Both Siemens’ decision to cancel its public EV charging equipment program and electric vehicle (EV) charging station provider ECOtality’s bankruptcy filing highlight the challenges companies face in the public charging market. However, while public EV charging receives an outsized share of attention in both the media and the EV charging industry, workplace charging is more likely to be the next forefront of charging deployment.
Most EV stakeholders believe that the workplace will be second to home as the place where most EV charging will occur. One reason for this is the length of time spent at work. Longer parking times translate into ideal opportunities to recharge a battery EV, or even a plug-in hybrid. The U.S. Department of Energy (DOE) has made workplace charging the focus of its current efforts to promote electric vehicle supply equipment (EVSE) proliferation through its Workplace Challenge, which was launched in February 2013.
Recent data on the habits of plug-in electric vehicle (PEV) drivers is confirming the importance of workplace charging deployments. The EV Project’s 2Q 2013 report found that around 74% of Nissan LEAF drivers and 80% of Chevrolet Volt drivers charge their vehicles at home. What’s more, according to the report, private charging units have almost twice as much utilization as public units. This data confirms that the workplace is the second most likely place for charging after the home.
Another study, which examined the workplace charging habits of 40 LEAF drivers in North Carolina, provides additional confirmation. The June 2013 report by Advanced Energy, Workplace Charging in the Real World, found that 52% of the participating drivers charged daily at their workplace – again demonstrating that real demand exists for workplace charging.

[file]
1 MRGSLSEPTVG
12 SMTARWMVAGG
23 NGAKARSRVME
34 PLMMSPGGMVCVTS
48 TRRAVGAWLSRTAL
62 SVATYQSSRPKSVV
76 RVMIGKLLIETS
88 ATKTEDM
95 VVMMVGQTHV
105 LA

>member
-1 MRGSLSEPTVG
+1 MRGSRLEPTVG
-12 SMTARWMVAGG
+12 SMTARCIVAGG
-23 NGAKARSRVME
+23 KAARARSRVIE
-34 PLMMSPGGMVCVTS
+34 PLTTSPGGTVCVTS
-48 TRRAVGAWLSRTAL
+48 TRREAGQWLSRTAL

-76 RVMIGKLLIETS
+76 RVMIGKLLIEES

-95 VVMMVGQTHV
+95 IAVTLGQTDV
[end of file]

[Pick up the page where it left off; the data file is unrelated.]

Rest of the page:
Of course, if you look at the glass as half empty, this study also shows that almost half of the participating drivers got through their daily commute without charging at the office. But if workplace chargers become commonplace, consumers with daily commutes beyond the range of an EV will become potential EV buyers.
The Next Frontier
Indeed, the characteristics of the participants in the study confirmed this impression. The study found drivers with only a Level 1 home charger, and no workplace charging, had the smallest commutes, less than 10 miles round trip. Drivers with either a Level 1 home charger and a workplace charger, or a Level 2 home charger and no workplace charger, had commutes of 22 to 24 miles round trip. Drivers with both a Level 2 home charger and a workplace charger had commutes of 32 miles round trip. While the study had a very small sample size, it nevertheless suggests that more charging corresponds to more consumers with longer commutes who find that an EV meets their driving needs.
It appears that the DOE is right to be targeting the workplace as the next frontier for charging. Unfortunately, the DOE is not able to provide offset funding, as it did for the public and residential units placed through the EV Project. The reports mentioned here demonstrate to businesses that if they build charging stations, the drivers will come.
Tags: Clean Transportation, Electric Vehicles, Energy Storage, EV Charging, Smart Transportation Program
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